The atoll accrues strategic value as being part of the “layered missile defense system” against advanced missiles being developed by “near-peer competitors” such as China14 and North Korea which boasts of sending its missiles across the Pacific at targets in mainland US. The atoll has a powerful radar and in 2019, the US tested its effectiveness against an incoming intercontinental ballistic missile (ICBM) launched from Kwajalein island which was tracked by a radar at Wake along with another radar at a different location in the Pacific Ocean; the ICBM was destroyed by ground based interceptors in California.15
Besides Wake atoll, there are a number of tiny islets such as Tinian and Pagan near Guam which serve as “flexible forward operating bases” or ‘Lilly Pads’16 and support US military operations in the Pacific Ocean. Tinian was at the forefront during World War II and it was from here US launched its B-29 bombers that dropped the atomic bombs on Japan. This airfield is being revamped at cost of $20 million and will be used for operations by KC-130 aerial refueling/transport aircraft; but the facility is not “user-friendly for a lot of jet airplanes,” 17 Likewise the US is pursuing an agreement with authorities of Commonwealth of the Northern Mariana Islands to use the island of Pagan as a diversionary airfield. The agreement would allow the US Air force “to build an airfield to serve as a backup in the event Guam’s Andersen Air Force Base is damaged or otherwise unavailable”.18
Another avenue for US to augment its combat capability in the Pacific Ocean is through Visiting Forces Agreement. There is now a glimmer of hope for the 1988 Visiting Forces Agreement (VFA) between US and Philippines to remain buoyant and allow resumption of access by US military aircraft and vessels into the Philippines military facilities such as Clark Air Base and Subic Bay Naval Base. The Philippines fits well into the US’ redefined naval strategy focused on Sea Control supported by Distributed Maritime Operations, to challenge the galloping naval power of China. Small units of Marines armed with precision missiles such as the Tomahawk cruise missiles could assist the U.S. Navy to gain control of the seas, and the emerging Ghost Fleet comprising of unmanned vehicles will counter Chinese maritime A2/AD capabilities. 19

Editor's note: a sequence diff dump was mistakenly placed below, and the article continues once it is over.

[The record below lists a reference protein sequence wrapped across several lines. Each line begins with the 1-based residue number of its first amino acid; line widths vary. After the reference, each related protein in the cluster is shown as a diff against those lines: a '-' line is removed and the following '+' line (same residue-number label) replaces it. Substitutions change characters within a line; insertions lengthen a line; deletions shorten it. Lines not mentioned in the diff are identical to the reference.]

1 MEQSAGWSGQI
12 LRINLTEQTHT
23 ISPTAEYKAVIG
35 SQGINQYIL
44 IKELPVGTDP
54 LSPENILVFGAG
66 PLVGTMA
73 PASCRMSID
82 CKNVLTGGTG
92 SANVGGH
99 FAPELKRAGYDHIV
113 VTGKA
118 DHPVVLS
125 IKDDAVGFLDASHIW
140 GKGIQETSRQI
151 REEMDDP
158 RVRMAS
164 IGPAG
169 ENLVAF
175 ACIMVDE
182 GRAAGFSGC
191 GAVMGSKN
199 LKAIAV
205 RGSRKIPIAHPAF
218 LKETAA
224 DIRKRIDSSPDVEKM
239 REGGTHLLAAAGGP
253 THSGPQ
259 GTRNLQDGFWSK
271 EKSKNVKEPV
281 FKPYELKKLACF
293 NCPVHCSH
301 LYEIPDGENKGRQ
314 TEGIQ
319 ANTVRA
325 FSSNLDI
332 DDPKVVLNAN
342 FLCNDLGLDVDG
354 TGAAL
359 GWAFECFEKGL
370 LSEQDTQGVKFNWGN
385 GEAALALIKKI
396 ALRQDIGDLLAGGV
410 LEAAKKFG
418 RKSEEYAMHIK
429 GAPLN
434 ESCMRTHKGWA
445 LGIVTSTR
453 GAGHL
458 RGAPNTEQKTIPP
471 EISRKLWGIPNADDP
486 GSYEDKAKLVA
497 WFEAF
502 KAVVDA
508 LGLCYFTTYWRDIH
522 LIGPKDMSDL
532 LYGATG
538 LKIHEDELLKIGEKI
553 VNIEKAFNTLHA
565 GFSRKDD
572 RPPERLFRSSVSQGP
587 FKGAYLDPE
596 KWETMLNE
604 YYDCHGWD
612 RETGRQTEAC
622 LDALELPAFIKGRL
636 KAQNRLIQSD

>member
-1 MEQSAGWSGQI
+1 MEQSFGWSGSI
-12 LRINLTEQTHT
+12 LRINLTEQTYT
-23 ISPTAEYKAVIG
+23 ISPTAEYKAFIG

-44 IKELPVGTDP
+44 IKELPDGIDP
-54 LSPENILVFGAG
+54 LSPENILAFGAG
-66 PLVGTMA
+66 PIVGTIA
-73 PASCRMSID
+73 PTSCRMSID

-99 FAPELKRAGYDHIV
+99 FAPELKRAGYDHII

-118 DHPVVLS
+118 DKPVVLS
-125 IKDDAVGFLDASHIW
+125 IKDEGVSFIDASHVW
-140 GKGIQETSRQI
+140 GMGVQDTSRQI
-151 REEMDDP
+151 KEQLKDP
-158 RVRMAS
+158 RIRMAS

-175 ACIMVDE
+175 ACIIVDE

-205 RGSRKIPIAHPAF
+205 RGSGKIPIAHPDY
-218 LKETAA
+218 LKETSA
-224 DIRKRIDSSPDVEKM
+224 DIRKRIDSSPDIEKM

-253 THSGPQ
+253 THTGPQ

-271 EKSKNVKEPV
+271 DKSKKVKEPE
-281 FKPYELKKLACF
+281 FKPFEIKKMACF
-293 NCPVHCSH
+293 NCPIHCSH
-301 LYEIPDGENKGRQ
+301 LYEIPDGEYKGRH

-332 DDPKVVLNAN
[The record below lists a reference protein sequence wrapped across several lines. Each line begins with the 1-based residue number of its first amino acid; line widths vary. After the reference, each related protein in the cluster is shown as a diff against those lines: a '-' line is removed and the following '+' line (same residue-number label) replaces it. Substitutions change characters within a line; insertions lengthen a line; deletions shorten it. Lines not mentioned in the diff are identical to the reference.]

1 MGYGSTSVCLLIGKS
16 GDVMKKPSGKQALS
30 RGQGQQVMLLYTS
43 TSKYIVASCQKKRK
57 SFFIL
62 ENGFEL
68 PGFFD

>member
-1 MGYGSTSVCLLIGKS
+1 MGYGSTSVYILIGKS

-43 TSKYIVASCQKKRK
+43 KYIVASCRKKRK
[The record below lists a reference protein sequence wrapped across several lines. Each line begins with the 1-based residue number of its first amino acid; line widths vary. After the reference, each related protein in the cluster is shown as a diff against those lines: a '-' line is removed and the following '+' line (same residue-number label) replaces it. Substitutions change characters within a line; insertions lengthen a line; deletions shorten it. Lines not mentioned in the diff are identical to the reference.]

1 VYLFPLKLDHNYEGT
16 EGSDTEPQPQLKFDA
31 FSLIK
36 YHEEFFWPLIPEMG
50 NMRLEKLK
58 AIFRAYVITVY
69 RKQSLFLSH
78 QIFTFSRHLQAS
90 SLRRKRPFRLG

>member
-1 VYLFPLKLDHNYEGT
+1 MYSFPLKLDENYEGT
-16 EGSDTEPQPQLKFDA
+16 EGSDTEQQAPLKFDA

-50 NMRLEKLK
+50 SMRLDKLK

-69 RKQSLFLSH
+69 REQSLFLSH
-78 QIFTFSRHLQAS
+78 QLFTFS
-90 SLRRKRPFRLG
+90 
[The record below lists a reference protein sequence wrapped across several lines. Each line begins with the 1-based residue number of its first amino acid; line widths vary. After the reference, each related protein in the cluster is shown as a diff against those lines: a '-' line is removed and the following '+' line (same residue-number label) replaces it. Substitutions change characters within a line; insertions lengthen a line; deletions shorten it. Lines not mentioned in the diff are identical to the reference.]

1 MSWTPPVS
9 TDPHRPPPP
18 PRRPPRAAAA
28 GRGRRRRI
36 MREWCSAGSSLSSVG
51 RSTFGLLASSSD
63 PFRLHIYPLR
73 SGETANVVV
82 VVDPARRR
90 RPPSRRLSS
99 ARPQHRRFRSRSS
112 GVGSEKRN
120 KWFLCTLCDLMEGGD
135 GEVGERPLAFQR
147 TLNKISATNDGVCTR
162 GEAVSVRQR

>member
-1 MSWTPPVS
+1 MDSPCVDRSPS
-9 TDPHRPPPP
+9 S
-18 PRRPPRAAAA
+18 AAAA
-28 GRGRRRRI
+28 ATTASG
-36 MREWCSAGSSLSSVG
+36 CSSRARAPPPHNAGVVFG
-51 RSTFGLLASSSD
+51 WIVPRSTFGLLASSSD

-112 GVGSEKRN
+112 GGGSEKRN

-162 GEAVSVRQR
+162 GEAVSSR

As far as Australia is concerned, since 2012, more than 6,800 US Marines have served in Darwin to train alongside the Australian Defense Force. The rotational force reached its full complement of 2,500 Marines for the first time by July 2019.20 Cocos (Keeling) Island of Australia is a “key strategic force multiplier for both Australian and allied-use”21 and can potentially serve as a staging point for many of US military aircraft.
Vietnam offers attractive access and basing options to the US military; however, experts argue that Hanoi may not be inclined to make such an offer due to its “long-standing defense policy of “three no’s” dating back to its first Defense White Paper in 1998”. This is notwithstanding the fact that “Vietnam’s 2019 White Paper raised the tantalizing prospect that Vietnam might consider altering its “three no’s” defense policy”.22
The National Defense Authorization Act (NDAA) for fiscal year 2021 makes note of the December 6, 2019 U.S.-Singapore Memorandum of Understanding to “establish a fighter jet training in Guam and encourages the Secretary of Defense to explore the merit and feasibility of future agreements”.23
The above narrative is a clear indicator that the US has serious plan to build military infrastructure in the Pacific Ocean and it is fair to argue that it would explore Visiting Forces Agreements or similar such arrangements with many other countries particularly in Southeast Asia who have expressed concern over Chinese activities and serious incidents that have “eroded trust and confidence, increased tensions and may undermine peace, security and stability in the region”.24
US could even to invite other partners such as India to explore engagements in South China Sea under the three foundational agreements i.e. Logistics Exchange Memorandum of Agreement (LEMOA); Communications Compatibility and Security Agreement (COMCASA); and Basic Exchange and Cooperation Agreement (BECA).
Views expressed are personal and need not reflect or represent the views of Centre for Public Policy Research.
This article was first published in Vivekananda International Foundation, New Delhi website on July 10, 2020. Click here to read